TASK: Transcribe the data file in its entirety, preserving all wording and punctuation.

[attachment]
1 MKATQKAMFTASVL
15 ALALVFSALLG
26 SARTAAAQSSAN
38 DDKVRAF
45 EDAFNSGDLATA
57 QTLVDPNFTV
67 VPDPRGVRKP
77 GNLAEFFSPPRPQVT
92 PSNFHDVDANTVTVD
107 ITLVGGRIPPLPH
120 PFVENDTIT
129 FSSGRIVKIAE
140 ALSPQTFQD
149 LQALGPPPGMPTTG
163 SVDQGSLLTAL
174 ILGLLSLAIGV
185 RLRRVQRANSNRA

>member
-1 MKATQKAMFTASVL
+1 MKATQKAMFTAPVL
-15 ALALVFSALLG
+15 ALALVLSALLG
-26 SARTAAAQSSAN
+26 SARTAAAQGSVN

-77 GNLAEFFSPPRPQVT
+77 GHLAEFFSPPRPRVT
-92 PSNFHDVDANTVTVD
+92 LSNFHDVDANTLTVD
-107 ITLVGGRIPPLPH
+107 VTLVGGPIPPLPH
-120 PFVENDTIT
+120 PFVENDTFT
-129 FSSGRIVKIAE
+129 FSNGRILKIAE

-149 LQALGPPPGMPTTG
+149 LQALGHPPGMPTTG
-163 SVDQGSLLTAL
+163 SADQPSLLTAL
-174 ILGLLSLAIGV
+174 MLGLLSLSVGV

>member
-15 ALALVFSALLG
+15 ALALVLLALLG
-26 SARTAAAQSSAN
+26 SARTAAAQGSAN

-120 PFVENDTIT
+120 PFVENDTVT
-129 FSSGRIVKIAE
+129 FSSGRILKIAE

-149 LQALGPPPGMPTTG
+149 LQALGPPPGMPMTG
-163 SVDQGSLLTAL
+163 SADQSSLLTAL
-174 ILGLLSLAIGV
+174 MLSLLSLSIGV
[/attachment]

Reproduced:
1 MKATQKAMFTASVL
15 ALALVFSALLG
26 SARTAAAQSSAN
38 DDKVRAF
45 EDAFNSGDLATA
57 QTLVDPNFTV
67 VPDPRGVRKP
77 GNLAEFFSPPRPQVT
92 PSNFHDVDANTVTVD
107 ITLVGGRIPPLPH
120 PFVENDTIT
129 FSSGRIVKIAE
140 ALSPQTFQD
149 LQALGPPPGMPTTG
163 SVDQGSLLTAL
174 ILGLLSLAIGV
185 RLRRVQRANSNRA

>member
-1 MKATQKAMFTASVL
+1 MKATQKAMFTAPVL
-15 ALALVFSALLG
+15 ALALVLSALLG
-26 SARTAAAQSSAN
+26 SARTAAAQGSVN

-77 GNLAEFFSPPRPQVT
+77 GHLAEFFSPPRPRVT
-92 PSNFHDVDANTVTVD
+92 LSNFHDVDANTLTVD
-107 ITLVGGRIPPLPH
+107 VTLVGGPIPPLPH
-120 PFVENDTIT
+120 PFVENDTFT
-129 FSSGRIVKIAE
+129 FSNGRILKIAE

-149 LQALGPPPGMPTTG
+149 LQALGHPPGMPTTG
-163 SVDQGSLLTAL
+163 SADQPSLLTAL
-174 ILGLLSLAIGV
+174 MLGLLSLSVGV

>member
-15 ALALVFSALLG
+15 ALALVLLALLG
-26 SARTAAAQSSAN
+26 SARTAAAQGSAN

-120 PFVENDTIT
+120 PFVENDTVT
-129 FSSGRIVKIAE
+129 FSSGRILKIAE

-149 LQALGPPPGMPTTG
+149 LQALGPPPGMPMTG
-163 SVDQGSLLTAL
+163 SADQSSLLTAL
-174 ILGLLSLAIGV
+174 MLSLLSLSIGV